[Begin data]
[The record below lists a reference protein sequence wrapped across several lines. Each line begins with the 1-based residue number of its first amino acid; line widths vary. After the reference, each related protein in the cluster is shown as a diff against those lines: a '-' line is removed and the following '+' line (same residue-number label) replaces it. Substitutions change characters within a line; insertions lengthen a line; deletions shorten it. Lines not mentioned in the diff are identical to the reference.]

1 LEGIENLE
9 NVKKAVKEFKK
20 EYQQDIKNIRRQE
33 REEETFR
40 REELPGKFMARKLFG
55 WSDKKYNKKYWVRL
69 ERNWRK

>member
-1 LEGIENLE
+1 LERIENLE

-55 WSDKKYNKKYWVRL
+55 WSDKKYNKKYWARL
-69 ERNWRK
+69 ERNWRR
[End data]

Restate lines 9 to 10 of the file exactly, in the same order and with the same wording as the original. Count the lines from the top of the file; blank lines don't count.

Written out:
>member
-1 LEGIENLE